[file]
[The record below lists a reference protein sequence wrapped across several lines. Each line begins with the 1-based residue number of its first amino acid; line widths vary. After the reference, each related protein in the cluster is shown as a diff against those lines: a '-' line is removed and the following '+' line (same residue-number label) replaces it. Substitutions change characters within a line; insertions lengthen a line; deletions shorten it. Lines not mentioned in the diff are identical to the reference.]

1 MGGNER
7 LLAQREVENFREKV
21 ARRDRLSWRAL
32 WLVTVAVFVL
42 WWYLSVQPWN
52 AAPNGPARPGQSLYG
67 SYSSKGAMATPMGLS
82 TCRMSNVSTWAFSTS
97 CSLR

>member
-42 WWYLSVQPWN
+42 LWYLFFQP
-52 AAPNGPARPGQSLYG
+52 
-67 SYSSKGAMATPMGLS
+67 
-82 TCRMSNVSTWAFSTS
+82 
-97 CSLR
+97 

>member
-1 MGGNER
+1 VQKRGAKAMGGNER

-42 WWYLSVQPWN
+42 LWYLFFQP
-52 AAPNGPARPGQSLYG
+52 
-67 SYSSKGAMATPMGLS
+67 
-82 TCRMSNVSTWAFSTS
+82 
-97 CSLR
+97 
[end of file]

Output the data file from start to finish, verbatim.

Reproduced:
[The record below lists a reference protein sequence wrapped across several lines. Each line begins with the 1-based residue number of its first amino acid; line widths vary. After the reference, each related protein in the cluster is shown as a diff against those lines: a '-' line is removed and the following '+' line (same residue-number label) replaces it. Substitutions change characters within a line; insertions lengthen a line; deletions shorten it. Lines not mentioned in the diff are identical to the reference.]

1 MGGNER
7 LLAQREVENFREKV
21 ARRDRLSWRAL
32 WLVTVAVFVL
42 WWYLSVQPWN
52 AAPNGPARPGQSLYG
67 SYSSKGAMATPMGLS
82 TCRMSNVSTWAFSTS
97 CSLR

>member
-42 WWYLSVQPWN
+42 LWYLFFQP
-52 AAPNGPARPGQSLYG
+52 
-67 SYSSKGAMATPMGLS
+67 
-82 TCRMSNVSTWAFSTS
+82 
-97 CSLR
+97 

>member
-1 MGGNER
+1 VQKRGAKAMGGNER

-42 WWYLSVQPWN
+42 LWYLFFQP
-52 AAPNGPARPGQSLYG
+52 
-67 SYSSKGAMATPMGLS
+67 
-82 TCRMSNVSTWAFSTS
+82 
-97 CSLR
+97 